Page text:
Welcome back friends, this is Flavors and Knowledge I am Chef Walter. This episode is about stocks and broths. And so what is a stock? If you are French-trained, you’ll know that chefs put a lot of stock in their stocks. In the business of cooking, if you don’t have a grip on making an excellent stock, you won’t further your career. What is broth? Broths are cooking liquid mostly for soups and light sauces. I make broths by simmering meat in water, to extract flavors from the fat of the meat, enhanced by the additions of seasonings. Sponsored by Chef Walters Cooking School Rhode Island the USA News you can Eat 24 Video-Cast on YouTube Subscribe to our Newsletter HERE --- Send in a voice message: https://anchor.fm/walter-potenza/message Support this podcast: https://anchor.fm/walter-potenza/support
News you can eat 24 features "Puttanesca". Spaghetti alla puttanesca "or simply" aulive and cchiapparielle  "(olives and capers) is a typical first course of Neapolitan cuisine. The preparation includes a sauce made of tomato, olive oil, garlic, black  Gaeta olives, capers, and oregano. There is also a Roman version of the same dish that provides another fundamental ingredient: anchovies in salt. Another point of discord between the two interpretations is pasta:  spaghetti, vermicelli or linguine in Naples, and penne in Rome (in addition to the classic spaghetti). The first evidence of a pasta seasoned with a sauce very similar to Puttanesca,  dates back to the early nineteenth century, when writer Ippolito Cavalcanti, proposed several popular recipes in Neapolitan cuisine. One  of them was "Vermicelli all' oglio with olives, capers, and anchovies  sauces." The book Theoretical, practical cooking has been one of the essential books documenting ancient Italian cookery. After some sporadic appearances in various Neapolitan cookbooks, the Italian  Guide of Gastronomy published several specialties from the Campania region in 1931. Among the dishes, Macaroni alla marinara, most likely the current puttanesca. READ MORE HERE Sponsored by Chef Walters Cooking School Rhode Island News you can eat 24 on YouTube --- Send in a voice message: https://anchor.fm/walter-potenza/message Support this podcast: https://anchor.fm/walter-potenza/support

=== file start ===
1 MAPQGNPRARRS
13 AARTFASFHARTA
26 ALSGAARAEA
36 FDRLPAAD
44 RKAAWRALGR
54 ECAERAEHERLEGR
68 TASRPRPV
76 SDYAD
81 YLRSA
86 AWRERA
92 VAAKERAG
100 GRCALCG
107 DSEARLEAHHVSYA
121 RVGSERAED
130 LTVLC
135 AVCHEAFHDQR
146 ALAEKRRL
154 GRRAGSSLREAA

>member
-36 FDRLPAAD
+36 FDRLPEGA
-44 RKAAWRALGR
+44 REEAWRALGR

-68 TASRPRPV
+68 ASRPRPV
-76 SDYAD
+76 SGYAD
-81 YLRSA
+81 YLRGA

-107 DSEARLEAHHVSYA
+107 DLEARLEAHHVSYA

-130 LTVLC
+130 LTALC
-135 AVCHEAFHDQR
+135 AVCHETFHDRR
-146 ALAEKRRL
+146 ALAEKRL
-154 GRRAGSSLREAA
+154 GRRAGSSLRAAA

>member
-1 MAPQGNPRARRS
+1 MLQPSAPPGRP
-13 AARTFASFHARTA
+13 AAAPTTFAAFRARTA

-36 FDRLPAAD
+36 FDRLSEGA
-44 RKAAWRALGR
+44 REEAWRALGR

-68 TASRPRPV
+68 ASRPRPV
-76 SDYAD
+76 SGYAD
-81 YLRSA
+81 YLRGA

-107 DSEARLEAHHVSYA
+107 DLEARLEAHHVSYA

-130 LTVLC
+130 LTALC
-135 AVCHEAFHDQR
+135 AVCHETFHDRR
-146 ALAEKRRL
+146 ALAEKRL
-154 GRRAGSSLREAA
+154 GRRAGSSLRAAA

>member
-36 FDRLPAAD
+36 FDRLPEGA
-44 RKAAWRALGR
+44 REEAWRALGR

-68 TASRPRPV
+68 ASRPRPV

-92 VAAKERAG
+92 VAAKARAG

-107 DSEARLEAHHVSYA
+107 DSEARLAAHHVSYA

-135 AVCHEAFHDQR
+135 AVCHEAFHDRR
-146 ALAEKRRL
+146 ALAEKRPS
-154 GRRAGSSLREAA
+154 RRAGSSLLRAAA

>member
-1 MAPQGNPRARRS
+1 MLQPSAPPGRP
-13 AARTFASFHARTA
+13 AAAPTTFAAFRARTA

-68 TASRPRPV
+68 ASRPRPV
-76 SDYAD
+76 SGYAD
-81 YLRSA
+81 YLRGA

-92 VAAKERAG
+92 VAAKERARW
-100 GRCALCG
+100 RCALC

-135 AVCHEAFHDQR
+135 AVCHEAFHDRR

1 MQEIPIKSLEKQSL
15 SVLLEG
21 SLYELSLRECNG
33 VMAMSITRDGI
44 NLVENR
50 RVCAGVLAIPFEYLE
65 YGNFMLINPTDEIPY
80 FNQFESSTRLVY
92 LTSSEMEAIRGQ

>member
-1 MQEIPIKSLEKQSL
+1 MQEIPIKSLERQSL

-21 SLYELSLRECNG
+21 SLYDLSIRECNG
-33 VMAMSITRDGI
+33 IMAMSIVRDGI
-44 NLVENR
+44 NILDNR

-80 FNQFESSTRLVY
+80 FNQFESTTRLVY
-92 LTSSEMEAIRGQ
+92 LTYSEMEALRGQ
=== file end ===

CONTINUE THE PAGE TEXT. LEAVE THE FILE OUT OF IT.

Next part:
For a while, I have been hearing about meal skipping. We seem to trust and try anything to confront weigh-loss, but often the reality proves otherwise. Let’s see If I can explain what happens when we follow this falsified myth. According to one of the most rooted and shared beliefs in weight loss, skipping meals is a beneficial technique for losing weight because of the common belief that by depriving the body of calories and nutrients, you can achieve a reduction in fat mass. For breakfast, a coffee and go, a seasoned salad for lunch, eating only for dinner, etc.: all these behaviors reduce the calories ingested, lose weight, but often it is just water and lean mass, not fat. However, the weight loss does not last long because the metabolism adapts to the caloric constraints implemented and reduces its activity. Remember: Skipping meals to lose weight is unhealthy and above all, not a practical choice. Sponsored by Chef Walters Cooking School Cranston Rhode Island USA Video foo-cast News you can eat 24 YouTube Channel Subscribe to our newsletter on Substack --- Send in a voice message: https://anchor.fm/walter-potenza/message Support this podcast: https://anchor.fm/walter-potenza/support
The food-word for today is suppli. Let’s discover this unusual hand-held Roman snack. Supplì is undoubtedly one of the favorite foods of the Romans, and perhaps represents the essence of the Roman more than all other foods. The Roman know how to eat well and precipitously, mostly by hands, especially street food variants. And it is precisely from the streets of Rome that food torture arises. It is a simple and tasty recipe like rice with meat sauce, pecorino cheese,  mozzarella, eggs, and breadcrumbs. The name is Roman, extracted from the French slank dictionary of soldiers stationed in Rome. All of this happened in the early nineteenth century, when a lover of the recipe, called the fried and breaded rice dumpling surprise, referring  to the filling. The Italianization of the French surprise became suppli. Sponsored by Chef Walters Cooking School Video foo-cast News you can eat 24  Subscribe to our newsletter  --- Send in a voice message: https://anchor.fm/walter-potenza/message Support this podcast: https://anchor.fm/walter-potenza/support
50 GRAMS ONCE A WEEK

50 GRAMS ONCE A WEEK

2020-08-0806:15

This episode of News you can eat 24 is about the recommended intake amount of cured meats. Nobody wants to give up cured meats definitively. They are part of our tradition and daily diet. The consumer identifies the product as a quick fix, snack, or as a starter. We also have a sodium addiction in the country, which is noticeable in the location numbers of the Subway shops and other notable all-the sodium-you-want franchises. Do you know anyone who shakes salt on food before tasting? Sponsored by Chef Walters Cooking School Rhode island Subscribe to our Video Food-Cast on YouTube and take a look at our newsletter for the latest articles, recipes, and suggestions. --- Send in a voice message: https://anchor.fm/walter-potenza/message Support this podcast: https://anchor.fm/walter-potenza/support